Thierry Rayna, PhD, a professor of innovation management at École Polytechnique, explains why blockchain is still likely to bring future disruption for businesses.
What is blockchain?
Blockchain is an online distributed ledger. Everyone holds a copy, which is divided into cryptographically linked blocks of entries. Blockchain is decentralised, secure, doesn’t require trust between participants or an intermediary and – crucially – must be infinitely costly to forge. This is a blessing and a curse though; the mechanism at the core of the Bitcoin blockchain, for example, is so ‘costly’ that the total electricity expenditure of Bitcoin for 2018 was the same as that of Denmark!
Why can’t I avoid hearing about it?
Bitcoin (a cryptocurrency based on blockchain) attracted attention in 2017 after its value increased by more than 18,000%. Unsettled by digital disruptions and afraid of ‘uberisation’, businesses spent vast amounts researching commercial uses beyond crypto currencies. We heard about ‘smart’ contracts, digital identity, supply-chain tracking, drug authenticity checks, micro-grids, not to mention voting and e-government. But the cryptocurrency market crashed, partly after various raids (including by the FBI) and hacking of crypto exchanges revealed vulnerabilities.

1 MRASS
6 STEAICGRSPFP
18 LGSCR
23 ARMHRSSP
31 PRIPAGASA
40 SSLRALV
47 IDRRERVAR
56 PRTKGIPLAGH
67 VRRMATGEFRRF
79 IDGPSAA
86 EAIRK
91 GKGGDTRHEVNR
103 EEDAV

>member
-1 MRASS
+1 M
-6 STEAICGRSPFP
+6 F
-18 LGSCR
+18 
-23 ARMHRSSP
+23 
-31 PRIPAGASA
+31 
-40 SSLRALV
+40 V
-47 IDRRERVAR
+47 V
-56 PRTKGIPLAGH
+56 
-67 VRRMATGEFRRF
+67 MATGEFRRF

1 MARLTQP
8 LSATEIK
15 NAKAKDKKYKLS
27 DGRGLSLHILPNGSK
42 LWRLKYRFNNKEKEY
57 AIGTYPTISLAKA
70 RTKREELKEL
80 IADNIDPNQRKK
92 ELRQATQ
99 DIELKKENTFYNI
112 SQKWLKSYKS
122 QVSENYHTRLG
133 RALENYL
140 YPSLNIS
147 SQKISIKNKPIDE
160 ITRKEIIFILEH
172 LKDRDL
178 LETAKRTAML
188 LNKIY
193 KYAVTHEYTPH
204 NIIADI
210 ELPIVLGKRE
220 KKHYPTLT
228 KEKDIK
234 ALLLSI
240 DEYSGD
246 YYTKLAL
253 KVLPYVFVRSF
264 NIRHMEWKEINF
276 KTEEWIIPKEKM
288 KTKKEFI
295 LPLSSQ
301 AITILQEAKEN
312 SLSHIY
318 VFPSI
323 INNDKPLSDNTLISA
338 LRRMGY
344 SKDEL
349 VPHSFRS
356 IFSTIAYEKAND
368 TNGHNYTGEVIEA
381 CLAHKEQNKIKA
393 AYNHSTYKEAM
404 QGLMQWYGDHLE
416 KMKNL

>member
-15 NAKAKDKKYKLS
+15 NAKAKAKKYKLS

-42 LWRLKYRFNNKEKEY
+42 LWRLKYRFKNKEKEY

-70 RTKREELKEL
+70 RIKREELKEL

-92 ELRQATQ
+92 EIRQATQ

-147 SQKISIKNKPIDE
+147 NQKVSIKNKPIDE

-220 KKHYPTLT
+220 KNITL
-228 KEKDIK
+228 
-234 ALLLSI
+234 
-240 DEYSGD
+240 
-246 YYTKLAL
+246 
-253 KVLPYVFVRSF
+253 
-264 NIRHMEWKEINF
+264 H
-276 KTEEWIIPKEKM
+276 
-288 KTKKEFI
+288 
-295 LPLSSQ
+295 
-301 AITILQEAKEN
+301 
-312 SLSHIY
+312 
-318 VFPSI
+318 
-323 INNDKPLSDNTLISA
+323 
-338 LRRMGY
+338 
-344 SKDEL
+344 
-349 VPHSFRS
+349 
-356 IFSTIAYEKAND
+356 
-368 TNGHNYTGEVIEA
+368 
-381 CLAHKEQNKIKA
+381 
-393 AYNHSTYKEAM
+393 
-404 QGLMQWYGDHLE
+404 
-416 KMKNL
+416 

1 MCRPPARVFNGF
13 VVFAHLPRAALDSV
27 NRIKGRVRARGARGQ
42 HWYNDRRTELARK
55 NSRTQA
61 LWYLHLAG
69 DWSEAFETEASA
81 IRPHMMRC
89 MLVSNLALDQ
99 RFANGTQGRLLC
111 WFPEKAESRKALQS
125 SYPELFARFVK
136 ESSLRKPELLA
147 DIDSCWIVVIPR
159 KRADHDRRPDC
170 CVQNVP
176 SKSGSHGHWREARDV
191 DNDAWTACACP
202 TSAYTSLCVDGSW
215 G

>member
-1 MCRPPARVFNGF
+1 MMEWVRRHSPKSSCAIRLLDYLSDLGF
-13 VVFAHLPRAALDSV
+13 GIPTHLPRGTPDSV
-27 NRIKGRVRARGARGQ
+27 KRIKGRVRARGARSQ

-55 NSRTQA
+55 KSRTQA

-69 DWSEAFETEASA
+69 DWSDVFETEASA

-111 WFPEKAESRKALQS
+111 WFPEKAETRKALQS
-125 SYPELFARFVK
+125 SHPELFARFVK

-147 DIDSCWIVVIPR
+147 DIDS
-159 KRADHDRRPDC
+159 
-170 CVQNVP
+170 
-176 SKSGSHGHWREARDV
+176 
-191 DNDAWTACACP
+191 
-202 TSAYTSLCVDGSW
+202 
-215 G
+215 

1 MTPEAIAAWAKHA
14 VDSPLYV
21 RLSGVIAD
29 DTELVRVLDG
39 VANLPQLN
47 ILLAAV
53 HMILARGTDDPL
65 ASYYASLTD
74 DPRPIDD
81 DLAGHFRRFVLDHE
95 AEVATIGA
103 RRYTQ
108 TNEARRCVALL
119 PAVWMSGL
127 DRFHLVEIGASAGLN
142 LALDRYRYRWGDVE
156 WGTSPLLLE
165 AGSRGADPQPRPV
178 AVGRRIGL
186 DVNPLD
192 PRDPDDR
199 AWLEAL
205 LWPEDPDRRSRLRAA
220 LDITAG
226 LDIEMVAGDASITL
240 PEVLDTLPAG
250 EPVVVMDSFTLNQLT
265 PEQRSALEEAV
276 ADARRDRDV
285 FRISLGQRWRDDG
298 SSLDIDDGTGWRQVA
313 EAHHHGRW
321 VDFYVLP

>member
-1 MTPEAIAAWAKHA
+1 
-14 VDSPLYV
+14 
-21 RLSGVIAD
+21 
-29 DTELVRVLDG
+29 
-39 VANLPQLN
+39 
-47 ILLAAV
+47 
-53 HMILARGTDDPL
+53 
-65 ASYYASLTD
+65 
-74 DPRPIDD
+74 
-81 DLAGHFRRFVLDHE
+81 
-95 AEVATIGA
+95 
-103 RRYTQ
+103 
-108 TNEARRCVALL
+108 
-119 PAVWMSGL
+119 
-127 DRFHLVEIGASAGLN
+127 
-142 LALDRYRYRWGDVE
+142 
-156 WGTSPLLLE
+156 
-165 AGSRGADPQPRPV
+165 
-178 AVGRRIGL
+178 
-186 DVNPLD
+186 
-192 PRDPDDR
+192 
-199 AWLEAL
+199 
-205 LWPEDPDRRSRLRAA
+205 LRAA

Is that the end for blockchain?
No. The demise of Bitcoin doesn’t mean much for blockchain itself. A bigger issue is that many of the companies exploring how to use blockchain were underwhelmed. In cases where using it was feasible, the costs of doing so were almost equally high. In most cases, it’s just as efficient and secure to use a centralised platform (like a bank). This is why, in cases where blockchain could be used, such as smart contracts, digital identity and supply-chain tracking, using it doesn’t make practical sense.
Does blockchain have disruptive potential for businesses?
For some businesses, the hype around blockchain is a symptom of an underlying condition – that more digitisation is needed, perhaps, or that processes could be made more efficient by reducing intermediaries. But big businesses should watch out for ‘prosumers’ on the fringes (individual content creators, manufacturers and distributors in the sharing economy). The evolution of prosumption – ie, the fact that we, as consumers, carry out productive activities during our leisure – has itself been highly disruptive, but for it to work, centralised platforms such as Airbnb, Facebook or the Apple Store had to emerge. However, blockchain enables individuals to take matters into their own hands, not with content, products or services on one platform but with platforms themselves. That means companies could find themselves blindsided far more rapidly in the future.